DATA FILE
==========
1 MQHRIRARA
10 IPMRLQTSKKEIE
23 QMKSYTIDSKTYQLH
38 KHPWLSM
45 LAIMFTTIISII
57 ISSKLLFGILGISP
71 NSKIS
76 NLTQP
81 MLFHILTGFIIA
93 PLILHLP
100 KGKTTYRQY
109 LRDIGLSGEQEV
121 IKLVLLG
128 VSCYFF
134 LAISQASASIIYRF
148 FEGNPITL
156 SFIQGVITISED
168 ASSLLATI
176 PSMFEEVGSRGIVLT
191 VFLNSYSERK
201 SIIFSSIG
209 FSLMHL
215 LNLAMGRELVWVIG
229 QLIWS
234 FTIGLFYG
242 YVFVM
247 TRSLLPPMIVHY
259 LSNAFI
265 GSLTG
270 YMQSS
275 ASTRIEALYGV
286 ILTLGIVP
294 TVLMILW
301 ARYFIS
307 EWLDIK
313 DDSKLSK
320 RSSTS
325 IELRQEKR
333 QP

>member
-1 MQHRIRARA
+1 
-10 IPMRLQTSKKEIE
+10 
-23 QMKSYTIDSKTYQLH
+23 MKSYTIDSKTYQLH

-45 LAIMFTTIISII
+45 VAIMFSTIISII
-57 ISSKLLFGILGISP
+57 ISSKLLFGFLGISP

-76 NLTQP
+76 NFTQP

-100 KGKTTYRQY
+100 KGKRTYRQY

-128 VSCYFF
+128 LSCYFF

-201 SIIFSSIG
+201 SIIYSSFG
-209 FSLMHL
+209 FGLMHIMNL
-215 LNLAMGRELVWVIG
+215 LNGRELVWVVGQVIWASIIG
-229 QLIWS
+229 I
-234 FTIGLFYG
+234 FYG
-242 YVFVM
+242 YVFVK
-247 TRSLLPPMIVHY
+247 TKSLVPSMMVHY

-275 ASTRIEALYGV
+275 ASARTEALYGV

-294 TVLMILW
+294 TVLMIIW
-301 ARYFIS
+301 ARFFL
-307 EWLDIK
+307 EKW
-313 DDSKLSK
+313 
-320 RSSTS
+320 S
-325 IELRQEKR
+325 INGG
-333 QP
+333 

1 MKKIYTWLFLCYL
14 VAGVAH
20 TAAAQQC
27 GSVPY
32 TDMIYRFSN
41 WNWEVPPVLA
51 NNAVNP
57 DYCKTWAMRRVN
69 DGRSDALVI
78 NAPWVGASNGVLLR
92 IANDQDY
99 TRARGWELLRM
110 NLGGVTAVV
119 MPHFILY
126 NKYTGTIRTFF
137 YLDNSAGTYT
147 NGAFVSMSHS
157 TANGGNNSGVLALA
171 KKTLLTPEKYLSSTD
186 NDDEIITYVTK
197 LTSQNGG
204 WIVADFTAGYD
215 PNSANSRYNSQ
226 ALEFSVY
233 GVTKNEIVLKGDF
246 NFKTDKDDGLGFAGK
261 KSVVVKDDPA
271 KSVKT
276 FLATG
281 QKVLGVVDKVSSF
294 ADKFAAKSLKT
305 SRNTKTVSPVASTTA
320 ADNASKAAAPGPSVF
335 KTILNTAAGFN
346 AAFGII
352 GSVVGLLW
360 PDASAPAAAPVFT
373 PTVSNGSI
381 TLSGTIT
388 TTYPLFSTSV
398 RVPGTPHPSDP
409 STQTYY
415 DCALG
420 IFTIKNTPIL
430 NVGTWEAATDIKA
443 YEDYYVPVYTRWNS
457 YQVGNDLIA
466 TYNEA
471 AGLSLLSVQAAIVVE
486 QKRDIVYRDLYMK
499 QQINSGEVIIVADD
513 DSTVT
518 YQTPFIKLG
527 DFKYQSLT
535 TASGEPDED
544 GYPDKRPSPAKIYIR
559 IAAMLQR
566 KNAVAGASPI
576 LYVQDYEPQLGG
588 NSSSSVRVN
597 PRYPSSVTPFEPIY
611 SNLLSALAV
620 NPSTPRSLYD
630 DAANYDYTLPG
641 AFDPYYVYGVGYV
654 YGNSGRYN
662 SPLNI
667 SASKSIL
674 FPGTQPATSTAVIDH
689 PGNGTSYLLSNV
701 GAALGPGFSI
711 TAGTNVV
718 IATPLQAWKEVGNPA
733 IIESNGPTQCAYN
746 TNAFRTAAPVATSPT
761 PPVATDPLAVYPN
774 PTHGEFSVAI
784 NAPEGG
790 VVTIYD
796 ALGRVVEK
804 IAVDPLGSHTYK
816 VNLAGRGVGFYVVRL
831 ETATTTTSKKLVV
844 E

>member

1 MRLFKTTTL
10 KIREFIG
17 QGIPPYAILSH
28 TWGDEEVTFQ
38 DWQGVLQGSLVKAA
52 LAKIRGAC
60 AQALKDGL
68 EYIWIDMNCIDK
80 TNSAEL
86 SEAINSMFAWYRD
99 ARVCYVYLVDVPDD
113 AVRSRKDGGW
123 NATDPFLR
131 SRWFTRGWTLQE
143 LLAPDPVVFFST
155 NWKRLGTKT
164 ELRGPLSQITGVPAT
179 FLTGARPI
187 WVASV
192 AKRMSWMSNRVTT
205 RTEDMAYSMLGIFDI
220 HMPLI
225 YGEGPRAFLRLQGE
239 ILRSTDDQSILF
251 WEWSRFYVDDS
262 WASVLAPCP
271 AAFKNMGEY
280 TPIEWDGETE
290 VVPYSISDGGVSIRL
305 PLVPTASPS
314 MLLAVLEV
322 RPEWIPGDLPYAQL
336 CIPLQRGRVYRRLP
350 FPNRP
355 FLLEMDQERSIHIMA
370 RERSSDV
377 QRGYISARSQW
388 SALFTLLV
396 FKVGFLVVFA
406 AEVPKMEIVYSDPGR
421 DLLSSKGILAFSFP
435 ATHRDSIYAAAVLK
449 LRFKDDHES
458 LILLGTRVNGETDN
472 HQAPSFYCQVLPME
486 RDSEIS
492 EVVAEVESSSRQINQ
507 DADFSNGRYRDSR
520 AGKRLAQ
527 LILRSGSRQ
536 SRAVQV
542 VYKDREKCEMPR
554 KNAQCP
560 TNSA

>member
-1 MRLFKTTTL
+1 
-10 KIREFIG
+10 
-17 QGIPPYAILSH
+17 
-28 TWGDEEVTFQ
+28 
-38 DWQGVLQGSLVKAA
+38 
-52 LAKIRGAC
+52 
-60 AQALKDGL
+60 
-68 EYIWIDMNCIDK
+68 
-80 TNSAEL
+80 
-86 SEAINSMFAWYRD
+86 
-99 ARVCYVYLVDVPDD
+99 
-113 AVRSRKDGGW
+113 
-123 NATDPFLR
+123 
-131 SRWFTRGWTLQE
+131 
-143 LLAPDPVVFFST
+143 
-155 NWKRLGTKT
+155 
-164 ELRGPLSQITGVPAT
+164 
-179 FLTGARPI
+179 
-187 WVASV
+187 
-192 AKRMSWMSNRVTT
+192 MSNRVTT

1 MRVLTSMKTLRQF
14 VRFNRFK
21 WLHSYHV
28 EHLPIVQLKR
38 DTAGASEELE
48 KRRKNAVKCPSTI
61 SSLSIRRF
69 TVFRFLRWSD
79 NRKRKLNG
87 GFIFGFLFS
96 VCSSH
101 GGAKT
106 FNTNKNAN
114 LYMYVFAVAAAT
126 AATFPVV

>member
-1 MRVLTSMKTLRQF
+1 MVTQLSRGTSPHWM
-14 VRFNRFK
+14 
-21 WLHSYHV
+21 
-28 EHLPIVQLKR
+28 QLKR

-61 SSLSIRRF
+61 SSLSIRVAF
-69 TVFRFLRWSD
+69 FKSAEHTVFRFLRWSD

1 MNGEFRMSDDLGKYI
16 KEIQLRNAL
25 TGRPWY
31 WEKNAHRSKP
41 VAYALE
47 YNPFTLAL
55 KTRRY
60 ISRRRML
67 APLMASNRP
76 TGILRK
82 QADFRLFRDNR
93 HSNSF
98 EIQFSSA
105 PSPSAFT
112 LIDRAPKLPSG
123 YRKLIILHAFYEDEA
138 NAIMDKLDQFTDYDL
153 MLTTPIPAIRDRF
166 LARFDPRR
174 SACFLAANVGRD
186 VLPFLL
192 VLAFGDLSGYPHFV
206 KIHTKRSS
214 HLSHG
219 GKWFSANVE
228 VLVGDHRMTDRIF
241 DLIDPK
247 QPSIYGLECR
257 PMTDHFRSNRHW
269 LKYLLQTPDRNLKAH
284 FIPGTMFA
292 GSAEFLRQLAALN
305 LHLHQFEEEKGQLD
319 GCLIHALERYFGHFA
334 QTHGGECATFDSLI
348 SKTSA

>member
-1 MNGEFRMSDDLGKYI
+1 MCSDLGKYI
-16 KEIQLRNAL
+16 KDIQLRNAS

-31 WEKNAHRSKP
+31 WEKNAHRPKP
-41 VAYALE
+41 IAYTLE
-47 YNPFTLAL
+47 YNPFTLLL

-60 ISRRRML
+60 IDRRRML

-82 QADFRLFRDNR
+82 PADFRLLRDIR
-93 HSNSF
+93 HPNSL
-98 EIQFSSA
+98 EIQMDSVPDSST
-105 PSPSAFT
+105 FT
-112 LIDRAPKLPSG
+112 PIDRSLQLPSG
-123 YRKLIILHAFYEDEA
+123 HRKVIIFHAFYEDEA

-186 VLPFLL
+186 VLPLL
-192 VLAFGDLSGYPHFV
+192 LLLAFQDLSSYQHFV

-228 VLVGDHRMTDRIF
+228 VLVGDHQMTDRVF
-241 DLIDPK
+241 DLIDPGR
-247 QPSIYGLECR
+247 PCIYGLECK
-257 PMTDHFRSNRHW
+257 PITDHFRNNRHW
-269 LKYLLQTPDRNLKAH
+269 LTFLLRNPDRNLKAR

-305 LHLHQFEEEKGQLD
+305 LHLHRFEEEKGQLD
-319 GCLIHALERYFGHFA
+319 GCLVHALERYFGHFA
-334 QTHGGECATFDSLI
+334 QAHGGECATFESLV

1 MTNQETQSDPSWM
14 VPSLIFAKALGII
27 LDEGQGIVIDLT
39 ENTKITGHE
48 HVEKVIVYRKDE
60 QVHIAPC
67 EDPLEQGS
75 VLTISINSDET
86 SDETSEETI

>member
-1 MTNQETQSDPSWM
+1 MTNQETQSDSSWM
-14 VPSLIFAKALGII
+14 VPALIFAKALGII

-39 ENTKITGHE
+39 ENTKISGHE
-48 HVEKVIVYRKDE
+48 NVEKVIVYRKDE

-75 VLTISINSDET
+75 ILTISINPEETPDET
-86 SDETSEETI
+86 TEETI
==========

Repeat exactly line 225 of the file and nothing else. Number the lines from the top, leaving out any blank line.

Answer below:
560 TNSA